It’s a good bet that companies who don’t take a hard look at their Travel & Expenses management are losing money.
And by losing money, we mean being defrauded.
The evidence is right there in plain sight on expense reports, warns expense management company Certify.
While employers trust all of their people to “do the right thing” when making business purchases on the road, experienced T&E fraudsters know they have an advantage.
Duping a system fraught with human error and the pitfalls of a manual review process is always easier.
And while the effect of fraud can be devastating to companies of every size, small businesses on average bear a far greater cost.
Understanding the scope of the problem and how to recognize expense report fraud is the first step to protecting your company assets.
Why every company should care
Expense report fraud can have a significant negative impact on the bottom line. For example: U.S. companies will spend an estimated $186 billion on T&E expenses in 2015, $1 billion of which will be lost due to fraud, according to JP Morgan.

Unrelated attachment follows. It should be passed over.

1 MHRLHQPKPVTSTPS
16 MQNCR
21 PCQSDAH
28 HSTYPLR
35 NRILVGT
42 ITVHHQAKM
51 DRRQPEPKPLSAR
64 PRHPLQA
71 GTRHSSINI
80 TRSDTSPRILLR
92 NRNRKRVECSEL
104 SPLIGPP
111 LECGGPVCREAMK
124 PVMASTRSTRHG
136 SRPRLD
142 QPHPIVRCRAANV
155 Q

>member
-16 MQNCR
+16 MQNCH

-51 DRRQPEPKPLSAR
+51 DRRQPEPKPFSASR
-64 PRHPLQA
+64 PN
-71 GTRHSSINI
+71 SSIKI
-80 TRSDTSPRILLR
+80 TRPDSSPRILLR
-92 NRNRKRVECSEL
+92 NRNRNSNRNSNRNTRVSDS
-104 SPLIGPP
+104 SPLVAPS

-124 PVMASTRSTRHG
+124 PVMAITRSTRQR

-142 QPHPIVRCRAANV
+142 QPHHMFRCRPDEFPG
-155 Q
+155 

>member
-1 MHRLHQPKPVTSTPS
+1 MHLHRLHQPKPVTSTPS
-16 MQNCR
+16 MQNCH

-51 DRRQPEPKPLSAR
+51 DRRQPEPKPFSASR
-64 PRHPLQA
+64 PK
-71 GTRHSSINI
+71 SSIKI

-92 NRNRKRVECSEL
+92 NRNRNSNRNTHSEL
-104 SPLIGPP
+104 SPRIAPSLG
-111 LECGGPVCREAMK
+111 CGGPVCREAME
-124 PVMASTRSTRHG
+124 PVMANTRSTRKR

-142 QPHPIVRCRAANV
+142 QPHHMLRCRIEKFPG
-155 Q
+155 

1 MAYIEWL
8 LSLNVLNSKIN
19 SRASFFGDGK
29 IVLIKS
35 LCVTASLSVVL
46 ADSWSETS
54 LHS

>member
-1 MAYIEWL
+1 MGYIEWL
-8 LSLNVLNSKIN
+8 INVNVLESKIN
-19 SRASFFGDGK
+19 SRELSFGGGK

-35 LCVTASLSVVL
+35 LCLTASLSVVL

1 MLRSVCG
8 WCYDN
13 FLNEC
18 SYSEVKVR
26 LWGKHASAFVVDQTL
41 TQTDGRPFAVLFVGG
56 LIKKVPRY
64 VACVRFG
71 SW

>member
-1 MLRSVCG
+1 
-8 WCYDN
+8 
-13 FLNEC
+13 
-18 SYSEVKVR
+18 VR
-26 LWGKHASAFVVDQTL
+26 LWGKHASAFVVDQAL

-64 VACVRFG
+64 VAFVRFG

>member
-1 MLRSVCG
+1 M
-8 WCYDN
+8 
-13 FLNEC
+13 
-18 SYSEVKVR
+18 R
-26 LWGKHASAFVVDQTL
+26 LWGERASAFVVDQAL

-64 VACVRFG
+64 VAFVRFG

- Mischaracterized expenses. These are reimbursements requested for a personal expense by claiming it was business related.
- Overstated expenses. This involves altering receipts to request reimbursement for an inflated amount.
- Fictitious expenses. Seeking reimbursement for fake purchases with altered or fraudulent receipts.
- Multiple reimbursements. Expenses submitted on multiple reports targeting a weakness in administrator visibility.
The ‘little guys’ are at greater risk
Fraud loss for all companies is significant, but small businesses bear a substantially higher cost per loss. Keep in mind that:
- The median expense report fraud loss for small businesses in 2014 was $30,000.
- Companies with fewer than 100 employees have a 28% higher median fraud loss than businesses with 100 or more workers.